Eventually, Mather was outfitted with prosthetics and crutches, which he found to be more challenging than the wheelchair.

“It’s the biggest workout I’ve ever done. I’m drenched in sweat by the time I reach the couch,” he said. “It’s like walking on stilts that happen to be my legs.”

Tiffany Mather quit her job to assist her husband full time.  “Obviously, this affects the dynamics when you’re married, to become a wife, caretaker and advocate,” she said. “Some people would say to me, ‘Hey, this is not what you signed up for.’ But I married Kevin for better or for worse. I’m not going claim to love him and then walk away when life gets rough.”

Mather has continued work as an assistant project manager for Tejon Ranch’s Centennial home project, moving from field work to managing a staff and data for the company. He drives to work in a Ford F-150 outfitted with hand controls.

“They’ve been great with me so far,” Mather said with a smile.

Triumphant
That first year, the Mathers also became involved with the Triumph Foundation. Mather signed up for games, such as wheelchair basketball and hand-cycling. He gained something more than exercise in the process.

“There’s no road map for this. The people I’ve met through Triumph Foundation are great. They’ve motivated me not to let a spinal-cord injury hold me back. A couple of the guys have Paralympic dreams,” he said.

Mather has a few dreams of his own. He is taking gliding lessons, and will man his own plane once a hand-controlled version becomes available.

In the summer, the Mathers, now married for six years, take part in Triumph Foundation’s outdoor adventures program, which offers kayaking, water- and jet-skiing, and paddle boarding to its differently abled participants.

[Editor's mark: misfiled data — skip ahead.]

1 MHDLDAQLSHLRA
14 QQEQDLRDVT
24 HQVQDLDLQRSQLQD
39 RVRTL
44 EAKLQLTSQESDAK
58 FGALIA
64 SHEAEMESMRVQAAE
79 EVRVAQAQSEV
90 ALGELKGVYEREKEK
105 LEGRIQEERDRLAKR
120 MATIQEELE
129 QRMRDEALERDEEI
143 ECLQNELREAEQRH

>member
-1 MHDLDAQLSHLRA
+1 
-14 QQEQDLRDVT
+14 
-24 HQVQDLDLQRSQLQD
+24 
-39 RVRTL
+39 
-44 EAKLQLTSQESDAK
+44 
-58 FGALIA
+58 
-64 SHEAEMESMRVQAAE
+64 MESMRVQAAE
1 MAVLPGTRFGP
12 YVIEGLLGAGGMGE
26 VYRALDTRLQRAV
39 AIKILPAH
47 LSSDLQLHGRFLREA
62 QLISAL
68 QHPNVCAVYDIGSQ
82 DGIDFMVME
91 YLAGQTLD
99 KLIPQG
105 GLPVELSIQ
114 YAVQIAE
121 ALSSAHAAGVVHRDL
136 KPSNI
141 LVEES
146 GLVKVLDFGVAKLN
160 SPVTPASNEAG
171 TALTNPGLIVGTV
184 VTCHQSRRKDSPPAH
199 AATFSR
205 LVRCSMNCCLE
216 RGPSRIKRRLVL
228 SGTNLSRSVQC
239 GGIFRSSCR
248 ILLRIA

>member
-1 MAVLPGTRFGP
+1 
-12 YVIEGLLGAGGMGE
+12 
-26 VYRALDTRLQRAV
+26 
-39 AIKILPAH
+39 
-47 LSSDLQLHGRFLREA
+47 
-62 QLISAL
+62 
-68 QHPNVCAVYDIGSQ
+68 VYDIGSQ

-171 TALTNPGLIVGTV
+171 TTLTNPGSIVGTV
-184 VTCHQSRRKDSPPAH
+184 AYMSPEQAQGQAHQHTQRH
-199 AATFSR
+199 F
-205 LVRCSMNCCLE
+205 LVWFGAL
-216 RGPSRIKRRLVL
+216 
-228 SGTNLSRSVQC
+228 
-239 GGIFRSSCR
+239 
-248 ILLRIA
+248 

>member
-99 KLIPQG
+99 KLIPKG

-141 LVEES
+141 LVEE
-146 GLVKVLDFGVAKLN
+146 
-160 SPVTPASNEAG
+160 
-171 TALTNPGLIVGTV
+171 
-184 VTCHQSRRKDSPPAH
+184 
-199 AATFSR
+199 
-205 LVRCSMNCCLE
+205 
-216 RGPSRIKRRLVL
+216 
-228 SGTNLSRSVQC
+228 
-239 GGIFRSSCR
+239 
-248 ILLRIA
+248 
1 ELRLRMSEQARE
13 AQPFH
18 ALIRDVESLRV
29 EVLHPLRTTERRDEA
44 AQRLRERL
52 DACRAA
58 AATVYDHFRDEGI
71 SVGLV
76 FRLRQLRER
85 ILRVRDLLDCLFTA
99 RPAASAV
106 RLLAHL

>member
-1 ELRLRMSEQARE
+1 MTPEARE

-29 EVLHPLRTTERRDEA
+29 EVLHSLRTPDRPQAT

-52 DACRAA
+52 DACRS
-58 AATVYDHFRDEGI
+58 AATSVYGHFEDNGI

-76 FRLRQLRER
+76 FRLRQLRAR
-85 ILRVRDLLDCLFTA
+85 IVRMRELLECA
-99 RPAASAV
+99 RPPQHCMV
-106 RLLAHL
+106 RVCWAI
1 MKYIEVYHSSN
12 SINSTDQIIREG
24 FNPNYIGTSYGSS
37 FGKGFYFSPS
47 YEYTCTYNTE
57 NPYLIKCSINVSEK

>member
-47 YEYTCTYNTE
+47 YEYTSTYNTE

Through such activities, the Mathers have made connections that feel more like family.

“We have people over at our house all the time. It’s really helped to have so many friends in the same situation. Those friendships have become so deep in such a short term,” Tiffany Mather said. “It’s an unspoken understanding, and the ability to help each other that able-bodied people just can’t relate to.”

They’ve also become board members of Triumph Foundation, which is hosting its first gala fundraiser in the Santa Clarita Valley — a casino night with live music and a silent auction to be held at the Hyatt Regency Valencia at 6:30 p.m. July 16.

“We’re hoping we can get a lot of money raised to help sponsor the camp or provide equipment and access construction, whatever’s necessary to families with spinal-cord injuries,” Tiffany Mather said.

“If someone needs a shower chair, and their insurance doesn’t pay, Triumph Foundation is like, ‘Hey, we’ll get you one.’ Just knowing they were there helped me,” Mather said.

When asked what he’s learned from the accident, Mather grinned wryly and replied, “Don’t ride your bike on the street!”
Tiffany Mather laughed as Mather continued.

“Actually, if I’ve learned one thing, it’s that it’s not your situation that determines who you are. It’s how you choose to deal with it. No one has a perfect life, ” he said.

For more information on the Triumph Foundation, visit www.triumph-foundation.org. Tickets to the Triumph Foundation’s Casino Night Fundraiser are available at the website or by calling (661) 803-3700.

msathe@the-signal.com